Authors: Lu Wang*, Ryerson University
Topics: Medical and Health Geography, Spatial Analysis & Modeling, Applied Geography
Keywords: Spatial accessibility, mental health, Two-Step Floating Catchment Area model
Session Type: Paper
Scheduler ID: WED-069-5:20 p.m.
Start / End Time: 5:20 PM / 7:00 PM
Room: Estherwood, Sheraton, 4th Floor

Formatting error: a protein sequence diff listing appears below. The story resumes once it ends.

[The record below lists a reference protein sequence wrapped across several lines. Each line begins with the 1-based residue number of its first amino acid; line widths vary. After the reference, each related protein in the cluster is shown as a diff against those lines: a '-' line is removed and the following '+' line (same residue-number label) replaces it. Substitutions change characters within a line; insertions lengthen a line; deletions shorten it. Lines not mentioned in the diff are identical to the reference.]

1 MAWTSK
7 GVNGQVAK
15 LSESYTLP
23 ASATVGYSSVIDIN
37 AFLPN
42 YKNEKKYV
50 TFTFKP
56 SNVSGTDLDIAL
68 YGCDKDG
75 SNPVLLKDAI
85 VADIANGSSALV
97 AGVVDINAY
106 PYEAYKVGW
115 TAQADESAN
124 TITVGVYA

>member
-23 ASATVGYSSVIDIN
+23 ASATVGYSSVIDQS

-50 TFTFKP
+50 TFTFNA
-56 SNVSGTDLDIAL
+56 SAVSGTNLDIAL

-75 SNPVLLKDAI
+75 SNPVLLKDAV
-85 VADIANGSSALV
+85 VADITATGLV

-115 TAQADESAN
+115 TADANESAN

Mental illness refers wide range of disorders that affect mood, thinking and behaviour. One in five Canadians has mental health care needs, many of which are unmet. Within the City of Toronto, the provision of mental health care is delivered primarily by over 100 public and private community service organisations and over 700 physicians with a psychiatric specialization - each providing community-based general or specialised care to residents in need. Using spatial quantitative methods, this study examines potential spatial accessibility to mental health services within the City of Toronto, and levels of association between access to care and prevalence of mental health crisis events. A wide range of datasets is analyzed including occurrence data for apprehensions under the Mental Health Act undertaken by the Toronto Police Service. A revised Enhanced Two-Step Floating Catchment Area (E2SFCA) method is used to compute spatial accessibility to community and specialised mental health services based on ,four modes of transportation: driving, walking, cycling and public transit. Areas that are underserved by mental health specialists and community services are identified and their socioeconomic characteristics are analysed. This study provides spatial explicit patterns of accessibility to various mental health services in Toronto, providing detailed data to inform planning and policy of mental health care delivery particularly to those with severe mental health conditions.